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1  Little-known music of all eras / Rare scores / Re: Russian Composer Chernov, Mikhail, Mikhaĭlovich (1879 - ) on: May 12, 2019, 09:27:07 pm
I heard about this composer for the first time quite a couple of years ago when I got a symphony which was supposed to be his First. However, it quickly came out that this was a misattribution and what I had got was in fact the First Symphony by Gennady Chernov (* 1937). By then, I did some research on whether any music by Mikhail Chernov was available but nothing could be found, and the situation does not seem to have changed. His Third Symphony seems to have have been written for the 1928 Schubert competition which was finally won by Atterberg. Anyhow, getting something by him might be nice, though personally I neither think it is very likely nor do I really expect a major discovery.

By the way, the Ovchinnikov whom Chernov taught is not the famous Vyacheslav who died earlier this year (and who was only two years old when Chernov died) but some Evgeny who is pretty much forgotten today.
2  Little-known music of all eras / Discussion of obscure composers / Re: What are you currently listening to? on: February 10, 2019, 06:10:31 pm
The Scottish composer Thomas Wilson's Symphonies No.3 and 4 on Linn Records. This is most definitely my kind of music: serious and requiring concentrated listening, modern but accessible. The 3rd is the more enigmatic of the two with some Bartokian elements but a lot of scurrying string work and cross-rhythyms. The 4th is the more "accessible" and is really quite magnificent. The RSNO premiered all three works on the disc (the third is "Carillon" for orchestra) under Sir Alexander Gibson and Bryden Thomson but cannot have performed them for years (Wilson died in 2001). The young conductor, Rory Macdonald, is the son of a very good friend of mine and had to prepare the orchestra, rehearse and record in the space of the usual two days; not easy!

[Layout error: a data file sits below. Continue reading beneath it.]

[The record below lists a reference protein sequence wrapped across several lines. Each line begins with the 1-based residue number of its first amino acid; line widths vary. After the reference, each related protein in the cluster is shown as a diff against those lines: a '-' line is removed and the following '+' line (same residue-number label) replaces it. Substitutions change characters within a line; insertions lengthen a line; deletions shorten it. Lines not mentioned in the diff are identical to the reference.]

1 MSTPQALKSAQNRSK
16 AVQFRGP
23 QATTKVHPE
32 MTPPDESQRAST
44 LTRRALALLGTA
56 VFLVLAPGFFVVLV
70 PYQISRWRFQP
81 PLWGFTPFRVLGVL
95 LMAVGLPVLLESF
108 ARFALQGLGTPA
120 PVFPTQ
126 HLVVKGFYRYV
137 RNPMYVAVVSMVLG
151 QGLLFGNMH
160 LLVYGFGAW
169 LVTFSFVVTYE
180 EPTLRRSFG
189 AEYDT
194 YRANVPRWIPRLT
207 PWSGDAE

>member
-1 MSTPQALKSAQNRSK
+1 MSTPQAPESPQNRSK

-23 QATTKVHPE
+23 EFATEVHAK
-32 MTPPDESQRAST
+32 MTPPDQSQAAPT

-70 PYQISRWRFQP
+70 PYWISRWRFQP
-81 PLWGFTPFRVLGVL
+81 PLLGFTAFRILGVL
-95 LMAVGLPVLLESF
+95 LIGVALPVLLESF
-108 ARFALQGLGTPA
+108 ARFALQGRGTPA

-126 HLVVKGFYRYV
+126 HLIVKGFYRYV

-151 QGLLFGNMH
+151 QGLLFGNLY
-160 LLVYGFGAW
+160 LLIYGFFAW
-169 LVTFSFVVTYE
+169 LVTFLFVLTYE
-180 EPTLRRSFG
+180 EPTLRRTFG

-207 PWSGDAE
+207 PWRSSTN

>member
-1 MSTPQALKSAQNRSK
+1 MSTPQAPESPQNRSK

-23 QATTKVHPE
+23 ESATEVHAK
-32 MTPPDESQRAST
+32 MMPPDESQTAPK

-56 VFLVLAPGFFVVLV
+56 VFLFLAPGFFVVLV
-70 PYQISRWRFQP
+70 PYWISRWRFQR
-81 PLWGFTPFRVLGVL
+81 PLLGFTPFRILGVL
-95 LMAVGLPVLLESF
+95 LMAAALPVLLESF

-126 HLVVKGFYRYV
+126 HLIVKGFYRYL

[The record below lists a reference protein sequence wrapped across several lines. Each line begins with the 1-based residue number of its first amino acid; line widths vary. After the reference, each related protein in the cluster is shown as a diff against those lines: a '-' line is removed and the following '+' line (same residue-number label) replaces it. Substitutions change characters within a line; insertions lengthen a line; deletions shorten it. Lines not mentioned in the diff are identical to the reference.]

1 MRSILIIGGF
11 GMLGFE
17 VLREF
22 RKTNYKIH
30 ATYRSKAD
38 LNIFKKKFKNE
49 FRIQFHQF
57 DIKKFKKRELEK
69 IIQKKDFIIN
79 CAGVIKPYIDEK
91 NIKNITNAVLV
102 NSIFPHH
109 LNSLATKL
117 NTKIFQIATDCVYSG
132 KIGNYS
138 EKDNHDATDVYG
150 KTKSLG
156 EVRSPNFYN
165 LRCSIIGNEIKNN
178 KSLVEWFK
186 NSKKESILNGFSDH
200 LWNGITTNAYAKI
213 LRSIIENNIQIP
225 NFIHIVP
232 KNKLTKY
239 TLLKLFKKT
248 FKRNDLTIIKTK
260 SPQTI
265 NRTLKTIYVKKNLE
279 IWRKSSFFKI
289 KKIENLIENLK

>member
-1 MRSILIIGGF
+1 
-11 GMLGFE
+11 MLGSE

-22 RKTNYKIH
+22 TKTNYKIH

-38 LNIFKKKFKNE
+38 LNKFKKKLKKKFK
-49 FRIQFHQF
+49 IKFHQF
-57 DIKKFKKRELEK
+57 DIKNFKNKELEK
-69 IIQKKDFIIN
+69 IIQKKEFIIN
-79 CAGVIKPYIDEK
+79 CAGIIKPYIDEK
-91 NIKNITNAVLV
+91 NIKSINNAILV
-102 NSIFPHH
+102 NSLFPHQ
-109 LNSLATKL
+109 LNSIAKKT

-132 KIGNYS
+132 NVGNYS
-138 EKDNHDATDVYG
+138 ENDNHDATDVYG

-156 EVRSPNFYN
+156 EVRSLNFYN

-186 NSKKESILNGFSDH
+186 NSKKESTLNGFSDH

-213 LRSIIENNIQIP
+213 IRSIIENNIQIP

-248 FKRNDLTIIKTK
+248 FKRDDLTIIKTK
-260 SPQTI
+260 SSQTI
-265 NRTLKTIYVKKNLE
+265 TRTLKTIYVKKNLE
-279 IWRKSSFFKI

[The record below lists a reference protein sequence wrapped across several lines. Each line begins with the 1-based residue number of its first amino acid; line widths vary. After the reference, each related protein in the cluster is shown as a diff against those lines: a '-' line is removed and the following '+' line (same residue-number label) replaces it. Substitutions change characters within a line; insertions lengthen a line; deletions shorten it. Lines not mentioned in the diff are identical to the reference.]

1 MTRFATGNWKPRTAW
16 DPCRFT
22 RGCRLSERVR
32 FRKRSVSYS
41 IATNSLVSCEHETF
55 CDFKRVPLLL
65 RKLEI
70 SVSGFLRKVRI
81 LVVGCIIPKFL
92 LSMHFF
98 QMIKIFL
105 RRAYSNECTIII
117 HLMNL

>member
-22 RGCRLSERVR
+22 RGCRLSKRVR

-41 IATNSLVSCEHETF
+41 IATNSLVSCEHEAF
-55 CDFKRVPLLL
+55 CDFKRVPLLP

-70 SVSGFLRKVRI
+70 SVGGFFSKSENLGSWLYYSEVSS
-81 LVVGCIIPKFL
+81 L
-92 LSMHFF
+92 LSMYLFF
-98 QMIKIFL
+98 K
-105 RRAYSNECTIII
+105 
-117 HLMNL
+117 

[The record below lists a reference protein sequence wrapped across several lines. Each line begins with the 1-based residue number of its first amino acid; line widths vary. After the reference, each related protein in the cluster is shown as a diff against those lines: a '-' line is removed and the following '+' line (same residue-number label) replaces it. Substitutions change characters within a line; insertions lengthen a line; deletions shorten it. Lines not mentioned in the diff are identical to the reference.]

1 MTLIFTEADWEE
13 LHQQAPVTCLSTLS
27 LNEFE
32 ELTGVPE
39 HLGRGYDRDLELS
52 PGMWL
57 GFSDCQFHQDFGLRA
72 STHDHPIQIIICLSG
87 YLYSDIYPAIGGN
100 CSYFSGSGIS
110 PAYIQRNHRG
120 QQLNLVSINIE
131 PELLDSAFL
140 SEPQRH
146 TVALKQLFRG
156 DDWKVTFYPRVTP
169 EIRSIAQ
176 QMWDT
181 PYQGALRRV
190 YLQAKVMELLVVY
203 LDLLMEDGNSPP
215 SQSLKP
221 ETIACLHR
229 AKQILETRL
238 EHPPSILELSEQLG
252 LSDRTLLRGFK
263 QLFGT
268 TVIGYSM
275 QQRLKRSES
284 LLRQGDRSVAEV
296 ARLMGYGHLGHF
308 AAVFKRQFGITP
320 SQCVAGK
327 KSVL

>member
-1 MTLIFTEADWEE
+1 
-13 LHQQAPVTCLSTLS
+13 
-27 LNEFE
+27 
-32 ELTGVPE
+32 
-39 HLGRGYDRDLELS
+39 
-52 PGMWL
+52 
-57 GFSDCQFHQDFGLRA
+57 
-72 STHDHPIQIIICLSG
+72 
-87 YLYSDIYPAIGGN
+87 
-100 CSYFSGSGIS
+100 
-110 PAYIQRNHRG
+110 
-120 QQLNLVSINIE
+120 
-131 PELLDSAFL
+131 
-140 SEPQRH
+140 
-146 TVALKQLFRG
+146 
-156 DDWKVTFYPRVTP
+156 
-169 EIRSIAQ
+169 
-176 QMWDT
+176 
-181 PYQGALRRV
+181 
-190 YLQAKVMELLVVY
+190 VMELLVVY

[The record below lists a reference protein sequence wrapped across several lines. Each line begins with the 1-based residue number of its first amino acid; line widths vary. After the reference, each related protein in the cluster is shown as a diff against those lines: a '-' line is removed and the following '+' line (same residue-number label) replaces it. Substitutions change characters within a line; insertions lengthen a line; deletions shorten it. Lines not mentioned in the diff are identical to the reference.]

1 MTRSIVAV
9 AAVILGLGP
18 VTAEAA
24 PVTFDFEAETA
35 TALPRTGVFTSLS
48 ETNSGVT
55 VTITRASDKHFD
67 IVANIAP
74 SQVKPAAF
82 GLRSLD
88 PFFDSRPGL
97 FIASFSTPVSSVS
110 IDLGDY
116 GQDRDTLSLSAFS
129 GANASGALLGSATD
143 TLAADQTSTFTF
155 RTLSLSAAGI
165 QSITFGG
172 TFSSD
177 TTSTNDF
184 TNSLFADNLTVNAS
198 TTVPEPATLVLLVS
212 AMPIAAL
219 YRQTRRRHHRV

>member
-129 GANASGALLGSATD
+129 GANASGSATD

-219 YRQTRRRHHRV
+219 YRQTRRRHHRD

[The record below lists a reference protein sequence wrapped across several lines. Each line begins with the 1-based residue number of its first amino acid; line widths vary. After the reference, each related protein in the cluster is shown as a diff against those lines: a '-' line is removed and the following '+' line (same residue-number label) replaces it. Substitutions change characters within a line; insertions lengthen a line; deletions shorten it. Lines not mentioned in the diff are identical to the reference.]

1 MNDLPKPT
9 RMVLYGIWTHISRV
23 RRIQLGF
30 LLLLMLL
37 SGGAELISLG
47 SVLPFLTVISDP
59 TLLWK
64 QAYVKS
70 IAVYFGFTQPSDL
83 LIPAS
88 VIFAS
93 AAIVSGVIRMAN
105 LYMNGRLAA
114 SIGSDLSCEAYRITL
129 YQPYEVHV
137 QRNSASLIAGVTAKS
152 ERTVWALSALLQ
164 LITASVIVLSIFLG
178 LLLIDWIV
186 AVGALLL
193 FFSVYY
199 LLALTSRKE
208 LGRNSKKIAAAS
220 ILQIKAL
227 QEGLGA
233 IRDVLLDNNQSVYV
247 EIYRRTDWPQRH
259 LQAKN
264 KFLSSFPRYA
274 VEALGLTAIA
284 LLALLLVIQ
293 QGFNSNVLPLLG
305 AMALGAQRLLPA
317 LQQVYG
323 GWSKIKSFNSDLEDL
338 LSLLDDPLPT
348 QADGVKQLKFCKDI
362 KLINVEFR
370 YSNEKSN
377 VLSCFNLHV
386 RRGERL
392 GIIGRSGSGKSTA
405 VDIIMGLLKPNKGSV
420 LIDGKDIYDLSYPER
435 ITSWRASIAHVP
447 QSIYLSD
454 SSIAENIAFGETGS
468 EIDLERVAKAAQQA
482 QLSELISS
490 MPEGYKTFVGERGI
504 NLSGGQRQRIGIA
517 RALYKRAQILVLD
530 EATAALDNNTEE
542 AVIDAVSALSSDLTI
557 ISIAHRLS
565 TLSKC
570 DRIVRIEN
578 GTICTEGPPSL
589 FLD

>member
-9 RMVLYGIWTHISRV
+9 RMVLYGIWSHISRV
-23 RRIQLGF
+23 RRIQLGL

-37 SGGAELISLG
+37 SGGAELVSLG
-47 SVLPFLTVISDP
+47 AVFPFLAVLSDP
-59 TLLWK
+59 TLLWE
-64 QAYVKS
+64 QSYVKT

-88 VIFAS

Strongly recommended to anyone who has a taste for late 20th century British symphonies!

It's on my buying agenda for my next jpc order later this month. Of course, we have broadcast recordings of the two symphonies in our archives, and I very much agree these are excellent pieces, in particular the Fourth. I like Wilson's music very much in general, other works I would strongly recommend are his Fifth Symphony (I hope a CD recording will appear some day as well!), his Violin Concerto or his "Incunabula" for Piano.
3  Little-known music of all eras / Youtube performances / Re: ary Nurymow on: January 18, 2019, 05:23:47 pm
Could someone with cyrillic searching skills see if anything by this Turkoman compose is available. I have his Symphony No.2 (I think from this forum).

Dear  calyptorhynchus
 Here it is:Gazelle for Oboe and Piano

Just for information, this is the piano version of a work which is originally scored for Oboe and Chamber Orchestra more precisely, an excerpt, the complete work lasts about 15 minutes. In fact, its title is "Ghazals", referring to a term from Arab poetry.
4  Little-known music of all eras / Discussion of obscure composers / Re: Whatever happened to Fritz Brun? on: January 13, 2019, 06:47:33 pm
I bought all the Brun symphonies on Guild whilst they were available from that company Smiley

So did I! Actually I bought most of the discs as soon as they appeared on the market.

I agree that they are powerful works although their somewhat sprawling nature makes them a little difficult to come to terms with I found.

Well, Unsung Composers is still going is it Roll Eyes

Brun's symphonies are perhaps not really an easy listen, they do have their edges and Brun's language is somewhat "knotty" in general, but I have always immensely enjoyed them, possibly (up to some degree) right because of the peculiarities I just mentioned. Maybe the Seventh is a good start with its journey from the initial "Nachklang" movement on to the stormy and massive finale which is full of conflict, though leading to an optimist and vigorous conclusion. I also like the last two symphonies a lot. Adriano, as far as I remember, called the last one a kind of "Spring Symphony". I think I agree but would maybe tend to add it's early spring which I hear in the music, when nights are still cold and everything is still a bit restrained.